Many office environments today utilize secure access ID cards which are needed to unlock doors. This is a good thing, but the constant problem I see with this is the “shadowing” of individuals to get into the building. For example, the building in which I work is populated by a lot of people and it is easily accessible even though the doors require the access cards. At any time in the day the longest you may need to wait to get through the door is no more than ten seconds. As soon as someone walks in or out the portal is open. Sure, it may be policy to not allow people to shadow you in, but how many employees actually take it upon themselves to interrogate an unknown individual to see who they are and what they are doing? You can’t rely on access cards and secured doors, so be alert if an unknown individual is in your work space.
Be Alert to Concerning Behavior among Colleagues
The reality is that most “workplace violence” mass attacks are conducted by a current or ex-employee. When people “go postal” there are often signs leading up to the rampage. Be alert to any concerning behavior among fellow employees. If someone is acting in ways that are troubling keep that in mind and avoid the individual if possible. If things are seriously concerning then going to your human resources department about the issue may be wise.
Especially of concern is a recently terminated employee. If someone gets “let go” and then shows up on premises a few days later you damn sure need to be alert to what they are up to. There have been incidents of disgruntled employees, after being fired, taking their anger out on not only supervisors but fellow employees. Know who should and should not be on premises at all times.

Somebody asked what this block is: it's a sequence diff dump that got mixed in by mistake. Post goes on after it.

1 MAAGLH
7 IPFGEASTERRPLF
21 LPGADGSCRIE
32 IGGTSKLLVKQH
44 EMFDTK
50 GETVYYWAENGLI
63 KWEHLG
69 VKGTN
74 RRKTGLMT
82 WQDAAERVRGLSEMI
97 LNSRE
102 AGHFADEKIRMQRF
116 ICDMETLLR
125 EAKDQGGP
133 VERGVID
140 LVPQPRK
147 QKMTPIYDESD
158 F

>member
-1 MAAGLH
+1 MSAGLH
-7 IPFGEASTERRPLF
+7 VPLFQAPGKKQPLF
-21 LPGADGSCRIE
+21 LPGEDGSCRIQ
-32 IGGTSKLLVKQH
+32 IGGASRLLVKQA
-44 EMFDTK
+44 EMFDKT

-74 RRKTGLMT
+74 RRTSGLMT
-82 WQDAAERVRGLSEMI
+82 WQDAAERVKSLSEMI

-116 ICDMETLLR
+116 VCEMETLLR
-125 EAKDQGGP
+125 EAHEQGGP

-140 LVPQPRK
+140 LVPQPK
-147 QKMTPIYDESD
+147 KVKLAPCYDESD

Have an Action Plan
Finally, if things go bad, it is good to have a well thought out action plan in advance. To begin with, are you armed? Many places of employment forbid it. If you carry on premises it is up to you and on you, of course, but not everyone can carry in their place of employment. Therefore, being armed or not will factor into your plan. If armed, evaluate your surrounds and take note of the structures that would work to your advantage. Are you close to the entrances or far from them? Where would danger come from? Are you a receptionist at a front desk who may be the first to face a deranged killer getting off the elevator, or are you typically far from the main entrance? If armed, where could you take a position in which to intercept such an attack?
If unarmed your game plan is going to be based around rapid escape even more critically than if armed. Where is the closest exit? Is the likely point of entrance of a threat between you and the exit? What is available for cover? What alternative weapons would be available? Even if firearms are prohibited in your environment a large fire extinguisher beside your desk is probably allowed. How about a framing hammer? Active shooters usually need to cross doorways. The doorway can be the great equalizer. A framing hammer can do some amazing damage to a human skull as an evil individual comes through a doorway. And certainly keep medical and trauma gear on hand. This may pay off in the wake of an attack, or simply in the wake of a workplace accident.
So these are a few things to think about concerning safety in your workplace. Unfortunately the workplace is not immune to human violence and a bit of thought and preparation can go a long way should the unthinkable happen.